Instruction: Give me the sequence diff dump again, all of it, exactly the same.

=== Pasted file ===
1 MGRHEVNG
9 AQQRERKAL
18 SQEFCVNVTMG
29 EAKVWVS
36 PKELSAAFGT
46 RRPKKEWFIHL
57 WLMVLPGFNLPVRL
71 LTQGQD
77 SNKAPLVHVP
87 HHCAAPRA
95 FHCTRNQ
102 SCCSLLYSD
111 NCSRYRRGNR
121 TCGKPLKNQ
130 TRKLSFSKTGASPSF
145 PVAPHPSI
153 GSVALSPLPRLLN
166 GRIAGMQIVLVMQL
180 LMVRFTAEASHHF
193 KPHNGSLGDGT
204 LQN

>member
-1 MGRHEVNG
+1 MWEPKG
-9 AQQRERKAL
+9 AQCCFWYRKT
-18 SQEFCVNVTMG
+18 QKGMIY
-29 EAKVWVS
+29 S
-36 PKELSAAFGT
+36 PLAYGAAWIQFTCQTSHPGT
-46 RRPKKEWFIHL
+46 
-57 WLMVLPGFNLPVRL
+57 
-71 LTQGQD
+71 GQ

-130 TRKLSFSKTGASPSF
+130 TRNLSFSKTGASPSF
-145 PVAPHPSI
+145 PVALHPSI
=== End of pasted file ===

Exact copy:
1 MGRHEVNG
9 AQQRERKAL
18 SQEFCVNVTMG
29 EAKVWVS
36 PKELSAAFGT
46 RRPKKEWFIHL
57 WLMVLPGFNLPVRL
71 LTQGQD
77 SNKAPLVHVP
87 HHCAAPRA
95 FHCTRNQ
102 SCCSLLYSD
111 NCSRYRRGNR
121 TCGKPLKNQ
130 TRKLSFSKTGASPSF
145 PVAPHPSI
153 GSVALSPLPRLLN
166 GRIAGMQIVLVMQL
180 LMVRFTAEASHHF
193 KPHNGSLGDGT
204 LQN

>member
-1 MGRHEVNG
+1 MWEPKG
-9 AQQRERKAL
+9 AQCCFWYRKT
-18 SQEFCVNVTMG
+18 QKGMIY
-29 EAKVWVS
+29 S
-36 PKELSAAFGT
+36 PLAYGAAWIQFTCQTSHPGT
-46 RRPKKEWFIHL
+46 
-57 WLMVLPGFNLPVRL
+57 
-71 LTQGQD
+71 GQ

-130 TRKLSFSKTGASPSF
+130 TRNLSFSKTGASPSF
-145 PVAPHPSI
+145 PVALHPSI